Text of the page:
* Q2 net profit slumps 78 pct on slower shipments
* outlook gloomy as business, consumers scrimp on gadgets
* Shares plunge by a fifth in strong market (Adds details, executive comments, background)
By Joseph Chaney
HONG KONG, Nov 7 (Reuters) - Lenovo Group Ltd (0992.HK), the world's No.4 PC maker, posted a sharp drop in quarterly profit and warned of tough conditions as consumers and businesses cut back on technology spending, sending its stock down 20 percent.
Margins at China's largest maker of personal computers, which competes with Hewlett-Packard (HPQ.N), Dell Inc DELL.O and Asian rival Acer (2353.TW), slid as intense competition in a global downturn took its toll on overseas business.
"The majority of our customers are large enterprise customers who were hard hit by the global economic crisis," Lenovo Chairman Yang Yuanqing told reporters.
"However, on the other hand, and even more critically, we had our own execution issues," he added, noting the roll-out of new products and control of gross margin fell short of expectations.
Last month, market researcher IDC said July-September personal computer shipments in Asia excluding Japan grew by a smaller-than-expected 12 percent to 20.2 million units, while Gartner Inc, the world's biggest technology research company, has sharply cut its forecast for global technology spending next year. [ID:nN13384635]
Dell has said it is hard to say whether the global PC market will improve heading into the year-end and has cut costs aggressively.
"Companies are collapsing and there's no growth seen in the desktop business," said Kevin Yim, analyst at Dao Heng Securities. "Their operating margin was close to break-even last quarter and there's a big chance Lenovo will make a loss in the third and fourth quarter."
Lenovo's July-September fiscal second-quarter net profit dropped to $23.44 million from $105.26 million a year ago, way below an average forecast for $91.80 million, according to five analysts polled by Reuters Estimates.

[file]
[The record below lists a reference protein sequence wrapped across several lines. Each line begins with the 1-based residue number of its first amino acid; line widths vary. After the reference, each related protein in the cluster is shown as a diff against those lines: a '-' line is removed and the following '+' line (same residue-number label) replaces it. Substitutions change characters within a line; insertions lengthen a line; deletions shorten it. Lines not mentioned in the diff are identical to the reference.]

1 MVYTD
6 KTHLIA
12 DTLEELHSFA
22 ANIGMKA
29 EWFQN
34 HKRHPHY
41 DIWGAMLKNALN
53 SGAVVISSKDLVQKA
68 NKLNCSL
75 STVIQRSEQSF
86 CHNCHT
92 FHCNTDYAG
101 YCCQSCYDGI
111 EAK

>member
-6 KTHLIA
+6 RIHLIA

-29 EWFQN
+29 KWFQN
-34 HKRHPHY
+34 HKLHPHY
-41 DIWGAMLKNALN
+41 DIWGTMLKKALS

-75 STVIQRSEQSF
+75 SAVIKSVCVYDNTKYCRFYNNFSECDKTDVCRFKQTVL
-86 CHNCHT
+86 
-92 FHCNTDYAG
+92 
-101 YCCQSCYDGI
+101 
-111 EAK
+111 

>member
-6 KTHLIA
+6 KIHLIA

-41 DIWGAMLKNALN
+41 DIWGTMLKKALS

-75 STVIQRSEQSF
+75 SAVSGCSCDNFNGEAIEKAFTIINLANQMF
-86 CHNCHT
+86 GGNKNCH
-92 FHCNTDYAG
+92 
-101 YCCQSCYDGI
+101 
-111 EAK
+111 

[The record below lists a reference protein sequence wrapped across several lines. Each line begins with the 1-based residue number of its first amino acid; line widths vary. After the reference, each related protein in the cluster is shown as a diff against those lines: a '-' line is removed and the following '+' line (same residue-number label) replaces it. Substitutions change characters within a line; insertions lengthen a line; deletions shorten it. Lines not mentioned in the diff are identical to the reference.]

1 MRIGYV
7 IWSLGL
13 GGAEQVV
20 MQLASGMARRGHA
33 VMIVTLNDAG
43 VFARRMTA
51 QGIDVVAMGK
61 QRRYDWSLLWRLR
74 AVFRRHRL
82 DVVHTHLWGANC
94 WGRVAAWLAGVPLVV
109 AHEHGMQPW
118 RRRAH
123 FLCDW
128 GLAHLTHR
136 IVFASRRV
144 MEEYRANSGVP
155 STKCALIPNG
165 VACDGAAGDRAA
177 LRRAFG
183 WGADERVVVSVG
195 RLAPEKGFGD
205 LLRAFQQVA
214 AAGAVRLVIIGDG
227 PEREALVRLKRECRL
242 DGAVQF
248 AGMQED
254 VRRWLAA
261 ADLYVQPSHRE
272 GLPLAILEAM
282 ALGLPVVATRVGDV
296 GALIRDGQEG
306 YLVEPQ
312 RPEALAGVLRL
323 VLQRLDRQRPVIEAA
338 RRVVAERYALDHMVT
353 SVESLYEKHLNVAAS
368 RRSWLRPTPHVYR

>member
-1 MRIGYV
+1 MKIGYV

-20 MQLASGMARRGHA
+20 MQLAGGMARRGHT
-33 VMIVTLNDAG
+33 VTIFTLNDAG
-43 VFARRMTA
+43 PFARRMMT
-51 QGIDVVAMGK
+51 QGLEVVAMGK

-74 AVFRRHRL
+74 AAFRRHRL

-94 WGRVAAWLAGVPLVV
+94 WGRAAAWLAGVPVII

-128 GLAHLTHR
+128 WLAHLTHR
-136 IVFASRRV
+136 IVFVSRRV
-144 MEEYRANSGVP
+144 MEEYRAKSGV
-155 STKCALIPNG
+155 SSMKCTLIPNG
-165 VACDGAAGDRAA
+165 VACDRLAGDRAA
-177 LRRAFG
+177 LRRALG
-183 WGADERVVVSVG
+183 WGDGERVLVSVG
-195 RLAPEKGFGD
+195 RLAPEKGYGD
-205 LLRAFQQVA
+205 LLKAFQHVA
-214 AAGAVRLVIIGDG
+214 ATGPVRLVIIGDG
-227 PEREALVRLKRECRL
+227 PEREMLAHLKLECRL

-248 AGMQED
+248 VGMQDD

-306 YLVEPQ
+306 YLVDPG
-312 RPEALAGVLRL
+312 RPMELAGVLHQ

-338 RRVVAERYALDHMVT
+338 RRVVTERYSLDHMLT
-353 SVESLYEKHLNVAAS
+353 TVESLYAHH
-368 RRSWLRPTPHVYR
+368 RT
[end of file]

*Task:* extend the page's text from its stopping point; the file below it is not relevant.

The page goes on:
Lenovo derived $1.9 billion of its $4.3 billion in quarterly sales from greater China, and $1.1 billion from the Americas, against nearly $1.2 billion last year. In Europe, Middle East and Africa, sales edged up 0.6 percent to $890 million.
Gross margin slid to 12.6 percent from 15 percent.
Six-month sales in the Americas slid to $2.16 billion from $2.33 billion, and sales in Asia Pacific, excluding greater China, fell to roughly $963.5 million from $1.04 billion.
For a full statement, please click here 1107099.pdf
Like its global rivals, Lenovo faces a tough 2009 as consumers and businesses cut back on technology spending amid an economic slowdown.
Acer, the world's No.3 PC vendor, said last month its quarterly net profit rose just 4 percent, lagging analyst estimates. [ID:nTP328035]
The United States has been Lenovo's second-largest revenue contributor since it bought IBM's PC unit for $1.25 billion in 2005. But its performance in the Americas, where it was barely profitable in the first quarter, was hit by sluggish consumer spending.
"Slowing commercial demand and aggressive pricing impacted profitability," Lenovo said in a statement.
Shares in Lenovo dived 36 percent in July-September, underperforming an 18.5 percent drop on the broader market .HSI. The stock closed down 12 percent on Friday at HK$2.22.
Armed with a strong balance sheet, Lenovo has said it is considering acquisitions after Acer beat it in a race to buy Europe's Packard Bell last year.
In the past two months, sources at Japan's Fujitsu Ltd (6702.T) said the company was in talks aimed at selling Fujitsu-Siemens's PC division to Lenovo, but keeping the server business. Two sources have said talks are ongoing with Lenovo, with key issues centred on personnel cuts and negotiations with Fujitsu Siemens Computers' labour union.
Analysts, however, say a deal could hurt Lenovo if there is an additional downturn in global tech demand.
"As we have been cautious on Lenovo's outsized exposure to the corporate PC market, we believe a new major M&A would increase the downside risk," Goldman Sachs said in a preview. (Additional reporting by Joanne Chiu and Alison Leung; Editing by Anne Marie Roantree & Ian Geoghegan))